Protesters involved in the Coutts border blockade discussed “changing Canada’s political, justice and medical systems,” says information uncovered during an RCMP investigation.
In an information to obtain (ITO) affidavit in support of an application for a warrant to seize telephone records of four named accused, Const. Trevor Checkley detailed where the Mounties’ investigation was on May 4.
The search warrant requests were directed at Anthony Olienick, Chris Carbert, Christopher Lysak and Jerry Morin, who are each charged with conspiring to kill RCMP officers during their involvement in the blockade.
All four were arrested in February.
In the ITO, a redacted version of which was released Wednesday by Lethbridge Provincial Court Judge Kristin Ailsby, Checkley outlined police concerns about the protest.
“Carbert received a text message from (a redacted name) and was told to share a message with non-mainstream media and on social media,” Checkley wrote.
“The message and a related follow-up text from (redacted name) said the protest is not just about ending vaccine and public health mandates, but changing Canada’s political, justice and medical systems, including eliminating a group of people referred to as the professional political class,” he said.
“(Redacted name) also shared the above message from (redacted name) in a group text chat with Carbert, Lysak and Olienick.”
Checkley noted that undercover officers who had infiltrated the protest were present when Olienick and Carbert met with Morin about the delivery of a heavy package believed to be guns.
“When (an undercover officer) later asked Olienick if everything had been delivered, referring to the delivery of firearms, Olienick said not everything had made it,” Checkley wrote.
“Olienick told the UCOs that if the RCMP came in with force, they would be met with more force and that the RCMP were the enemy. Olienick also said he was willing to die for the cause.”
During a February 14 raid on three trailers in Coutts, Mounties uncovered several firearms, ammunition and tactical vests.
In a subsequent search of Olienick’s rural home in southern Alberta, police “found firearms, more than 36,000 rounds of ammunition, tactical equipment and two pipe bombs.”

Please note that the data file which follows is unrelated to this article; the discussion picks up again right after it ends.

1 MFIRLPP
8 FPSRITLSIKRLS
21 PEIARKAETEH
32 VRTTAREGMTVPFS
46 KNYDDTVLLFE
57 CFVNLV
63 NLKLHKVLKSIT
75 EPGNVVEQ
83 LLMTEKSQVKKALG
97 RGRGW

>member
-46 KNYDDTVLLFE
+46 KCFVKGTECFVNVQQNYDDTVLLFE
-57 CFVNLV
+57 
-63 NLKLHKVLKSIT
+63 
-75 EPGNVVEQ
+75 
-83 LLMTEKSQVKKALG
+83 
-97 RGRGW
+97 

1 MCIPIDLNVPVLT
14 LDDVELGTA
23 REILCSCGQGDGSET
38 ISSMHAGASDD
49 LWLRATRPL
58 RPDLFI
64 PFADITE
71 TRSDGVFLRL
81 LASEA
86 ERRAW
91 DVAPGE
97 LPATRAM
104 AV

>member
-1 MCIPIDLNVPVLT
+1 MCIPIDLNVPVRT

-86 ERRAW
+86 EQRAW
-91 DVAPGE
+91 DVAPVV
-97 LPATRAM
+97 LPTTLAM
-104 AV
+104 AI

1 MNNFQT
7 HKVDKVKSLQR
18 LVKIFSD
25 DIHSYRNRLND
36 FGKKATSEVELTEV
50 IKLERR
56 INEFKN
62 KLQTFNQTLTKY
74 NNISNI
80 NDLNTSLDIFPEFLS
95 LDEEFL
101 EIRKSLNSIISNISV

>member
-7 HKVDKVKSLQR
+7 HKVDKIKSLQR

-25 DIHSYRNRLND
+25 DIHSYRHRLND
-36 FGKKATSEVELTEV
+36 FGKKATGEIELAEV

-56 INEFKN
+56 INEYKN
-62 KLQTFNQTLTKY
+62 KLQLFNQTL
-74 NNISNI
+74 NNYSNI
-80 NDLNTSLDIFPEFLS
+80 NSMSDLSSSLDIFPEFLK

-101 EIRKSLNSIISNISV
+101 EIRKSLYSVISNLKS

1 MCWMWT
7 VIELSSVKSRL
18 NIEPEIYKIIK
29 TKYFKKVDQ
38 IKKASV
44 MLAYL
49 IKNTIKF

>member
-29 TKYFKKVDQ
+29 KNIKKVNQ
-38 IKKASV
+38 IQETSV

“Olienick described Lysak as an assassin, sniper and gunfighter,” Checkley said.
“The police seized a handgun registered to Lysak from the trailer where Lysak was staying in Coutts. . . and a rifle with a scope and a rangefinder from Lysak’s truck parked near the Coutts blockade site.”
The officer said he believed Olienick, Carbert and Lysak, who were arrested along with others in the border community, “went to Coutts with the support of (redacted names) to effect political change as they believed the Coutts blockade would lead to conflict and was preparing for armed conflict with the police.
“For the reasons set forth above, I have reasonable grounds to believe that Olienick, Carbert, Lysak and Jerry Morin had weapons near the Coutts Blockade protest site with the intention of using those weapons against the police.”
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Checkley also reviewed the police interviews of the four defendants after their arrests.
“Olienick believed the government wanted to destroy the middle class and the economy was going to collapse,” he wrote.
He also expected that a totalitarian communist regime would be installed in Canada “and there would be executions and gas chambers.”
“Carbert said he was trying to prevent a war and that people could only be pushed so far,” Checkley said.
“The whole point was to get (Prime Minister Justin) Trudeau and (then-Prime Minister Jason) Kenney to step down.”
Lysak questioned the validity of COVID-19 vaccines, the officer wrote.
“Lysack . . . said that it is 900 times more deadly for children to be vaccinated than to get (COVID).”
And Morin expressed disdain for the government, Checkley said.
“Morin said it was World War III and that stripping freedoms and enslaving everyone was warfare,” he said.
All four, who remain in custody, will stand trial next June.